It should be possible to decide this: the number of ‘winners’ is so much larger than the number of losers that compensation if necessary would be easy. But there’s little chance that there will be a widespread outbreak of political ‘courage’ among Ministers at Cancún. The World Bank’s Global Economic Prospects “report(link to World Bank Site)”:http://www.worldbank.org/prospects/gep2004/ for 2004 estimates the value of achieving a significant but feasible reduction in barriers to trade. * Rich countries cut tariff peaks to 10 percent in agriculture, and to five percent in manufacturing;
* Developing countries reciprocate with cuts in tariff peaks to 15 percent and 10 percent in agriculture and manufacturing, respectively;
* All countries eliminate agricultural export subsidies, stop requiring farmers to produce crops in order to benefit from income support payments and eliminate specific tariffs, quotas, and anti-dumping duties.
” This formula generates gains which amount to about three quarters of those that might be possible through full trade liberalization. If the reforms outlined above were implemented progressively over five years to 2010, and accompanied by a realistic productivity response, *developing countries would gain nearly $350 billion* in additional income by 2015. *Rich countries would benefit too*, with gains in the order of $170 billion. All of this would mean that *there would be 144 million fewer people living below $2 per day by 2015*. ” _from_ the World”>http://web.worldbank.org/WBSITE/EXTERNAL/NEWS/0„contentMDK:20126037~menuPK:34463~pagePK:64003015~piPK:64003012~theSitePK:4607,00.html”>World Bank
“But wait” you say, “is it really credible that an increase in trade will help the poor?”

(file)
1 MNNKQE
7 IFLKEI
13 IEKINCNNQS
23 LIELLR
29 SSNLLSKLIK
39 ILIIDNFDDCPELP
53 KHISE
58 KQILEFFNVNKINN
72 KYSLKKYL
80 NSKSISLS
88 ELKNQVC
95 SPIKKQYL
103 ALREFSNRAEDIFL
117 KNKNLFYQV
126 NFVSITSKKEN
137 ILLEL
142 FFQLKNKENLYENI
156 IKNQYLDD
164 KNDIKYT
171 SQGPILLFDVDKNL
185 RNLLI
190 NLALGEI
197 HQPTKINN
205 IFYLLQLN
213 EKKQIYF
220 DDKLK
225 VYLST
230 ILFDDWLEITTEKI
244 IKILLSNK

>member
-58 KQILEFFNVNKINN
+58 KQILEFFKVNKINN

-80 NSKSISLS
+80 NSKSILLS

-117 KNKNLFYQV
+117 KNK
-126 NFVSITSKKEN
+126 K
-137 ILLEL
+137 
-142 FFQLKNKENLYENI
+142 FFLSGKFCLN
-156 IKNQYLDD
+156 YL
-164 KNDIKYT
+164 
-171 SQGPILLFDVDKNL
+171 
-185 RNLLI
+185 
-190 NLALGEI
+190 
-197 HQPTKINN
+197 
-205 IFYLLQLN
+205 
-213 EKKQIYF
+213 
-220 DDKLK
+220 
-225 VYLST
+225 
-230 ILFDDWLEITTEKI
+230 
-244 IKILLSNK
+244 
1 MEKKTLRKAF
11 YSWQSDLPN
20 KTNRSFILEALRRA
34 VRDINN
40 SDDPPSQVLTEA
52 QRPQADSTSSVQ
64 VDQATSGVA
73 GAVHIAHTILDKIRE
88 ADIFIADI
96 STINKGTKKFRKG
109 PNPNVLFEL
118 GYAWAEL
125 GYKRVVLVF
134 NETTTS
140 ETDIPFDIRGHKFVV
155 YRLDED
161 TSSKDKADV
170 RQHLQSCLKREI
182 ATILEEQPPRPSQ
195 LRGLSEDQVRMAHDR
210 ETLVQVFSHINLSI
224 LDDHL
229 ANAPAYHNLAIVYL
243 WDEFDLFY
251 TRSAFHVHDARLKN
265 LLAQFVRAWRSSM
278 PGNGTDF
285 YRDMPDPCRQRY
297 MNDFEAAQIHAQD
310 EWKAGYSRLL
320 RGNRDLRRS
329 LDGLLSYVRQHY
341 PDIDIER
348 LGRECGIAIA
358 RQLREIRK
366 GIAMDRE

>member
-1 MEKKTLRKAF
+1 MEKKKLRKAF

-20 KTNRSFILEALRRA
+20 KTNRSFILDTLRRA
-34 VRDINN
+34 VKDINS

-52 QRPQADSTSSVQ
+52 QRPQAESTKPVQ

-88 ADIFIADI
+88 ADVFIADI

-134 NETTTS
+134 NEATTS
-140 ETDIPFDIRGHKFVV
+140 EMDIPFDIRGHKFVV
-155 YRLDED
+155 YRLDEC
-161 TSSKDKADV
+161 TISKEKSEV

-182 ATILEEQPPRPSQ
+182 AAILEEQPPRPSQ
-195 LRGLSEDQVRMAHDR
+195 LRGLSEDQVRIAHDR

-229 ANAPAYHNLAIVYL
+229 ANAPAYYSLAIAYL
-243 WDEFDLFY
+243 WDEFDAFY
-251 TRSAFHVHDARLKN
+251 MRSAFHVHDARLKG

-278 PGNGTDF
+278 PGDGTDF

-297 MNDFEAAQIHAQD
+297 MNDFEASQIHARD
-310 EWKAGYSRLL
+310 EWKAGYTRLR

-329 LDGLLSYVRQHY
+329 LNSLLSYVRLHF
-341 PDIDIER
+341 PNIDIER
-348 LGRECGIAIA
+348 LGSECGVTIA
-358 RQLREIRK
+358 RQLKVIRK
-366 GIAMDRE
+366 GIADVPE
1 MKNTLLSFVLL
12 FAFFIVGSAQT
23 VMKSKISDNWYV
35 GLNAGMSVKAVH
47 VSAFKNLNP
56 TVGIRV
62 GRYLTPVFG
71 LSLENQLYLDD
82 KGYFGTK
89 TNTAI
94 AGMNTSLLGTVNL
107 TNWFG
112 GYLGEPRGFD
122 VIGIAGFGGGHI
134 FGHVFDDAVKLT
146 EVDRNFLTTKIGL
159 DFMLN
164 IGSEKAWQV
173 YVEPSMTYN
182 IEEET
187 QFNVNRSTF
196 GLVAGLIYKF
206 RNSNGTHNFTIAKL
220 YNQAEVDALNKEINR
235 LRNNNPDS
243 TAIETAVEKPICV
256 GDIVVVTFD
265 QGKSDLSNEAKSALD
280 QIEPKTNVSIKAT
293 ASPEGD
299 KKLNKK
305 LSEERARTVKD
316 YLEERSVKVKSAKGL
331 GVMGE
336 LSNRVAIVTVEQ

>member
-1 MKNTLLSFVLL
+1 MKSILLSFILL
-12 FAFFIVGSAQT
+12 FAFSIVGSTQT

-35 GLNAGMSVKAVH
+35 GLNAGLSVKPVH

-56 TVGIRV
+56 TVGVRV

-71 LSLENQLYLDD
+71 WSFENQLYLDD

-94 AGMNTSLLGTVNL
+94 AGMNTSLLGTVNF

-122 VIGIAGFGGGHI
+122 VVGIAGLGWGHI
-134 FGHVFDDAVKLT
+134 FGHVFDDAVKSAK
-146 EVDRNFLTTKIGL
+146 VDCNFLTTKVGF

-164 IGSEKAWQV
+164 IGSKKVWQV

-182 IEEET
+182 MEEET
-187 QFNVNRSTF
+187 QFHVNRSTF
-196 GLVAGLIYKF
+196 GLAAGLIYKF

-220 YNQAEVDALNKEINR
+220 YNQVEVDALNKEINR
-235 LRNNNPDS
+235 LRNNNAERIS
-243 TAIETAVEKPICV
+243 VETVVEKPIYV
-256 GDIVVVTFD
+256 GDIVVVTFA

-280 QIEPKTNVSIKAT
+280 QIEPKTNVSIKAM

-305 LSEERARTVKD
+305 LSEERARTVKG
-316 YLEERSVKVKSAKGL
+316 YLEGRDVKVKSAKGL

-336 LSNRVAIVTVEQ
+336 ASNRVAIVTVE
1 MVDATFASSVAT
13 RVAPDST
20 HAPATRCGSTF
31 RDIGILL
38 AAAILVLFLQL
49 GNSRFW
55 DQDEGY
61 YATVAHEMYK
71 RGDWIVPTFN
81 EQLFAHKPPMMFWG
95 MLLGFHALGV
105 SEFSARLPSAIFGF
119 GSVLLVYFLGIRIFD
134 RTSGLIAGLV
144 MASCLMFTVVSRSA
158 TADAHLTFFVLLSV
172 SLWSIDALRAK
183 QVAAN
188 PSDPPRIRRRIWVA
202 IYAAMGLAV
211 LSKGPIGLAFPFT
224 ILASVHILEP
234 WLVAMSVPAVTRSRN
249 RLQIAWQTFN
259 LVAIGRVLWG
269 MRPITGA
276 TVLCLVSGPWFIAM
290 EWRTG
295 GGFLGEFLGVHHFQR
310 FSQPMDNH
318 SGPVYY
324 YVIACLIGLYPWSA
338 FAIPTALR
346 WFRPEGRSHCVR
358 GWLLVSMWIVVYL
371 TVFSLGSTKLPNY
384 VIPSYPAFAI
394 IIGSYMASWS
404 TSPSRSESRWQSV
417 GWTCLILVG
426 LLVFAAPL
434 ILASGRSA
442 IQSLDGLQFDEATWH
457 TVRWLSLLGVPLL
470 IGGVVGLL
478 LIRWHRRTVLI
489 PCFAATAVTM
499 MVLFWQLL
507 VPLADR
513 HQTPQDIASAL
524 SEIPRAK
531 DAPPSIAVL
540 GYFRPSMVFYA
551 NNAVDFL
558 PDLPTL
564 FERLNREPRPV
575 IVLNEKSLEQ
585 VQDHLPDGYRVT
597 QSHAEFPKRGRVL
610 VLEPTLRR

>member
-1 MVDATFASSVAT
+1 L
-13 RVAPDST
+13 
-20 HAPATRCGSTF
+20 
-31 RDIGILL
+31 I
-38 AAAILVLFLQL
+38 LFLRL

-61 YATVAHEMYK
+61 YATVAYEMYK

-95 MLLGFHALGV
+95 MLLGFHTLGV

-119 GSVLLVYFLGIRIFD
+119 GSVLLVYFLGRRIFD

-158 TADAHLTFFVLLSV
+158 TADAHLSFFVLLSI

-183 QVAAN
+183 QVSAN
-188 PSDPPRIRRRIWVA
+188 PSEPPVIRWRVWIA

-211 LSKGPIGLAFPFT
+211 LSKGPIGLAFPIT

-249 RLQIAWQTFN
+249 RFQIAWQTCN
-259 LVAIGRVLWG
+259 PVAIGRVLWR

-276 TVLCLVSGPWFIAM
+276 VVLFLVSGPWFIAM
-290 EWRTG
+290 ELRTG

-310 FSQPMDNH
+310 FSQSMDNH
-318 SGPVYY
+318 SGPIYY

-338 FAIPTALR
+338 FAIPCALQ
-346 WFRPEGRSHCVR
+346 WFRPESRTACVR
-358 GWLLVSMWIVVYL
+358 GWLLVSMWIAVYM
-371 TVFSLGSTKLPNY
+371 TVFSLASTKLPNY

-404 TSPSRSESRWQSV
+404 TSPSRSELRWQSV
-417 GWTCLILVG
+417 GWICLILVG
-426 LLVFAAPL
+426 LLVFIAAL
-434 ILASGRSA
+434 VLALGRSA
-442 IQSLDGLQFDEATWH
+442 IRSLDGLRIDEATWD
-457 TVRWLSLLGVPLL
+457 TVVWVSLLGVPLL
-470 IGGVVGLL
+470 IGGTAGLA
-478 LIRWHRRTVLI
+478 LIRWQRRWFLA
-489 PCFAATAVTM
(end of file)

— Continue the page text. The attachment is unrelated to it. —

One of the most interesting developments in trade analysis in recent years has been the growing availability of data to answer this question. There is still a lot of controversy about the linkages between trade and income distribution. What is now less controversial is that the poorest people in developing countries that liberalize markets and expand their trade share about equally in the resulting national income gains. In other words, trade-related growth does not adversely affect income distribution (it may not improve income distribution in the short term, however). The leading contributions in this area have come from two economists in the World Bank (David Dollar and Aart Kraay). Their work has been the subject of the sort of bitter attacks for which the World Bank has become famous (“here’s(link to pdf file, about 80k)”:http://www.newschool.edu/cepa/papers/workshop/reddy_030419.pdf one of the more sober critiques by Nye, Reddy and Watkins). The conclusions of the Dollar-Kraay work seem to me, however, to stand up both in substance and on plausibility grounds. “Here’s(link to IMF web site)”:http://www.imf.org/external/pubs/ft/fandd/2001/09/dollar.htm their own illustrated short summary of their work. The latest Bank report (quoted above) continues to draw directly on their data. Here’s the conclusion of their 2001 Paper entitled “Trade, Growth and Poverty” (World Bank Policy Working Paper No. 165). I think it merits quoting, almost in full. bq. We have identified a group of developing countries that have had large cuts in tariffs and large increases in actual trade volumes since 1980. Since China, India, and several other large countries are part of this group, well over half of the population of the developing world lives in these globalizing economies. bq. The post-1980 globalizers are different from the rest of the developing world in terms of the extent of tariff cutting (22 point reduction compared to 10 points) and in terms of the increase in trade volume over the past 20 years (an increase from 16% to 32% of GDP, versus a decline from 60% of GDP to 49% of GDP). bq. While rich country growth rates have slowed down over the past several decades, the growth rates of the globalizers have shown exactly the opposite pattern, accelerating from the 1970s to the 1980s to the 1990s. The rest of the developing world, on the other hand, has followed the same pattern as the rich countries: growth decelerating from the 1970s to the 1980s to the 1990s. In the 1990s the globalizing developing countries grew at 5.0% per capita; rich countries at 2.2% per capita; and nonglobalizing developing countries at only 1.4% per capita. Thus, the globalizers are catching up with rich countries while the non-globalizers fall further and further behind. bq. … We then looked at how general these patterns are, through cross-country regressions. We focused on within country variation and showed that changes in trade volumes have a strong positive relationship to changes in growth rates. … There is no systematic relationship between changes in trade volumes and changes in household income inequality. The increase in growth rates that accompanies expanded trade therefore on average translates into proportionate increases in income of the poor. Thus, absolute poverty in the globalizing developing economies has fallen sharply in the past 20 years. The evidence from individual cases and from cross-country analysis supports the view that open trade regimes lead to faster growth and poverty reduction in poor countries.